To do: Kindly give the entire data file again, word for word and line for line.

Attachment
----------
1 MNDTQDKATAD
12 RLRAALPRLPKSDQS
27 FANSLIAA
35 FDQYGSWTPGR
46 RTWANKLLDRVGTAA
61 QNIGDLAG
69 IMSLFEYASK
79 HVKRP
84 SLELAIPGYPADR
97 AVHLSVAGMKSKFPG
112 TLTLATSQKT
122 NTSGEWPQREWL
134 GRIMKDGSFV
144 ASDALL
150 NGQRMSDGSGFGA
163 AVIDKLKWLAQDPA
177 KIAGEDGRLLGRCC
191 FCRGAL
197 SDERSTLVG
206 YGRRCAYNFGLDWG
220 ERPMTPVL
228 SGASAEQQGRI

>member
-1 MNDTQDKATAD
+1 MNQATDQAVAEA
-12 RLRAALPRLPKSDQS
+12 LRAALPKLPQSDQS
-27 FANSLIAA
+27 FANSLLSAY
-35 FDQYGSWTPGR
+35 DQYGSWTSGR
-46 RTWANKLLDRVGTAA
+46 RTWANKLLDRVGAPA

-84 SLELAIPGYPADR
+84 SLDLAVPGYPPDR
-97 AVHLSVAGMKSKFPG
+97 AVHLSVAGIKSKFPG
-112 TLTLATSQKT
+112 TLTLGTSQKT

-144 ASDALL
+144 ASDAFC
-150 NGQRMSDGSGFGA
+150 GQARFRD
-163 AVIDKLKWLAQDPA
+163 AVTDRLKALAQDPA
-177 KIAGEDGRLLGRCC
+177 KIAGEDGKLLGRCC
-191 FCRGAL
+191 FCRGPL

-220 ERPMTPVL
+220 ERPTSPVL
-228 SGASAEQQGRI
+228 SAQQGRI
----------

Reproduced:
1 MNDTQDKATAD
12 RLRAALPRLPKSDQS
27 FANSLIAA
35 FDQYGSWTPGR
46 RTWANKLLDRVGTAA
61 QNIGDLAG
69 IMSLFEYASK
79 HVKRP
84 SLELAIPGYPADR
97 AVHLSVAGMKSKFPG
112 TLTLATSQKT
122 NTSGEWPQREWL
134 GRIMKDGSFV
144 ASDALL
150 NGQRMSDGSGFGA
163 AVIDKLKWLAQDPA
177 KIAGEDGRLLGRCC
191 FCRGAL
197 SDERSTLVG
206 YGRRCAYNFGLDWG
220 ERPMTPVL
228 SGASAEQQGRI

>member
-1 MNDTQDKATAD
+1 MNQATDQAVAEA
-12 RLRAALPRLPKSDQS
+12 LRAALPKLPQSDQS
-27 FANSLIAA
+27 FANSLLSAY
-35 FDQYGSWTPGR
+35 DQYGSWTSGR
-46 RTWANKLLDRVGTAA
+46 RTWANKLLDRVGAPA

-84 SLELAIPGYPADR
+84 SLDLAVPGYPPDR
-97 AVHLSVAGMKSKFPG
+97 AVHLSVAGIKSKFPG
-112 TLTLATSQKT
+112 TLTLGTSQKT

-144 ASDALL
+144 ASDAFC
-150 NGQRMSDGSGFGA
+150 GQARFRD
-163 AVIDKLKWLAQDPA
+163 AVTDRLKALAQDPA
-177 KIAGEDGRLLGRCC
+177 KIAGEDGKLLGRCC
-191 FCRGAL
+191 FCRGPL

-220 ERPMTPVL
+220 ERPTSPVL
-228 SGASAEQQGRI
+228 SAQQGRI